One of the most controversial agile practices has to be Pair Programming. Matt Wynne has a blog post that lists several personae and why they don't want to pair program. It's a preview of what he presented at Agile 2009.
Other people have written about the benefits of successful pair programming, which is an after-the-fact analysis. Right now I'm going to look at why we pair program, which is about intention
I recently started thinking about why we pair program. What is our intention in using this practice? I came to the conclusion that Pair Programming promotes many of the Seven Skill Pillars named by the Agile Skills Project.
Pair programming is specifically listed as a skill of the Collaboration pillar, but it also supports Collective Ownership by preventing silos of knowledge (technical or domain knowledge) from forming.
Pillar: Technical Excellence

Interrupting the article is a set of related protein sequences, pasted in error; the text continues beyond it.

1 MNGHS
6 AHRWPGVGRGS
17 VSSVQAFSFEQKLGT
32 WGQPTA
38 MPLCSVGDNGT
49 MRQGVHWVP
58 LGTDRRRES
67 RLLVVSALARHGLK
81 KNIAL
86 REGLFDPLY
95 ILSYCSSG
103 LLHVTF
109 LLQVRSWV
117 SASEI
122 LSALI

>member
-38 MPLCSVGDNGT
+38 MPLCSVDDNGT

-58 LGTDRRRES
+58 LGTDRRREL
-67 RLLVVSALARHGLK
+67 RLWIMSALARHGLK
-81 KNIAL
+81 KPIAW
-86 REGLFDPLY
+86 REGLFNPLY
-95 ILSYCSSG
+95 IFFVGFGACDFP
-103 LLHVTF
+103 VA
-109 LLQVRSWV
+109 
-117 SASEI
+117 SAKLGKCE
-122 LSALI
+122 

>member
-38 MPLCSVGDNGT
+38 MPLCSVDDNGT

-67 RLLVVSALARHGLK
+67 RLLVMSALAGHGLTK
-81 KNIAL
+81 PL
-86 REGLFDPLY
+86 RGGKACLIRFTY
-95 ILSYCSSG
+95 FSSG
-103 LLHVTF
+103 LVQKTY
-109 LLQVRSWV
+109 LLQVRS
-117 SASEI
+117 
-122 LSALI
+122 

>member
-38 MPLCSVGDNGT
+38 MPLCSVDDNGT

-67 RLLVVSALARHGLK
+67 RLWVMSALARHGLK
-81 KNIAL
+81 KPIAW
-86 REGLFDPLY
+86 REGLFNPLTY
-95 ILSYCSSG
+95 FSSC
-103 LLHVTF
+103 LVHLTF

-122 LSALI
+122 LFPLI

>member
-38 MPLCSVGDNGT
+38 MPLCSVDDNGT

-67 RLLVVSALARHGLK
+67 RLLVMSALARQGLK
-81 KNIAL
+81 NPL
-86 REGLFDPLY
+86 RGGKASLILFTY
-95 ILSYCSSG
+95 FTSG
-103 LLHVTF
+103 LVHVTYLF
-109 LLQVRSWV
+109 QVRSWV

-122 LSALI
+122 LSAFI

Working directly with another developer reinforces good development practices, and two sets of eyes on code lets fewer mistakes make their way into the product.
Pillar: Self Improvement
Pair programming sets a tone for a culture of continuous learning by creating ongoing opportunities for co-mentoring.
Pillar: Supportive Culture
The transparency around each developer's skill level that comes from programming in front of each other gives a developer an opportunity to be tolerant and encouraging, knowing they will receive the same treatment in return.
By supporting each other in the practices of Continous Integration and Test-Driven Design, and by having a design and implementation that is jointly created, a pair can know they are producing quality code.